The queen and Philip embark on a six month Commonwealth tour which he dismisses as an absurd pantomime given that many of the countries desire independence, later accusing her of trying to live up to her father's image and persisting in his view that the itinerary is exhausting her. In her absence Margaret takes on many public appearances in the hopes that it will take her mind off Townsend but they still keep in touch. Furthermore she writes her own speeches, revelling in the publicity and hoping it will win popular support for herself and her lover. Churchill is disapproving and Elizabeth rebukes her on her return, accusing her of showing individuality, anathema to a royal's public image. Meanwhile the queen mother, dismayed at having to withdraw from the spotlight, buys the Castle of Mey in Scotland.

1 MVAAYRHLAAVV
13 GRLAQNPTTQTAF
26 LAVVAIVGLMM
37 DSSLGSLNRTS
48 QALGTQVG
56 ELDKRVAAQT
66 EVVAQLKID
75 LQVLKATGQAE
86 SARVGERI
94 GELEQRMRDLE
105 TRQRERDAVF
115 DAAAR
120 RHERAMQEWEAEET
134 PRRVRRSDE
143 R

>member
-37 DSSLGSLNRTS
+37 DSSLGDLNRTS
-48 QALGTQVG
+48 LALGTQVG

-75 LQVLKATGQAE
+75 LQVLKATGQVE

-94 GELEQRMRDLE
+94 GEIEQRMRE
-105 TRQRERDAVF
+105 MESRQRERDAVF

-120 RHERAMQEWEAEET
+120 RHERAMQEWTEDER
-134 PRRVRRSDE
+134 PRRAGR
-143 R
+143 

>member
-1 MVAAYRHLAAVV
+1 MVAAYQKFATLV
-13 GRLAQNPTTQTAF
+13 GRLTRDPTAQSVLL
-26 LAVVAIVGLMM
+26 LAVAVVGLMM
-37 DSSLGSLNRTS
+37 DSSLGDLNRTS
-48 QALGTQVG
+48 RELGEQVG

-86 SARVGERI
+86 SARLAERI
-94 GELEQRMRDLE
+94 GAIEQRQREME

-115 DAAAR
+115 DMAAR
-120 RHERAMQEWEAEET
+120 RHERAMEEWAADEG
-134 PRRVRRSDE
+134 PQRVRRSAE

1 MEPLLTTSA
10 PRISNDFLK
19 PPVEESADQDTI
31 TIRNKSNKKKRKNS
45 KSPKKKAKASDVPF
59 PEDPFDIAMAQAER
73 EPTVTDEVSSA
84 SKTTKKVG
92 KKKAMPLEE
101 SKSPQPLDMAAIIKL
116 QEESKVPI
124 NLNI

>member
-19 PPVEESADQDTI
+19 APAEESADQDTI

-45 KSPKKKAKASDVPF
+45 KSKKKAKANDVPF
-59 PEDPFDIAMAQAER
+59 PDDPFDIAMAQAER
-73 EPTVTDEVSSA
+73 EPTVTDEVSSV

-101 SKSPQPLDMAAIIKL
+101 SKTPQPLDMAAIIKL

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Did You Know?
The Duke of Edinburgh compares the upcoming Commonwealth tour in 1953 "like giving a lick of paint to a rusty old banger", but the earliest use of the term "old banger" came about in 1962. See more
Philip, Duke of Edinburgh
20 years ago, Britain had influence and control over one-fifth of the world's population. You look where we are now in India, Pakistan, South Africa, Iraq, Jordan, Burma, Ceylon: all independent. But nobody wants to face it or deal with it, so... they send us out on the Commonwealth roadshow. Like giving a lick of paint to a rusty old banger to make everyone think it's all still fine. But it's not. The rust has eaten away at the engine and the structure. The banger is falling apart. But no one ...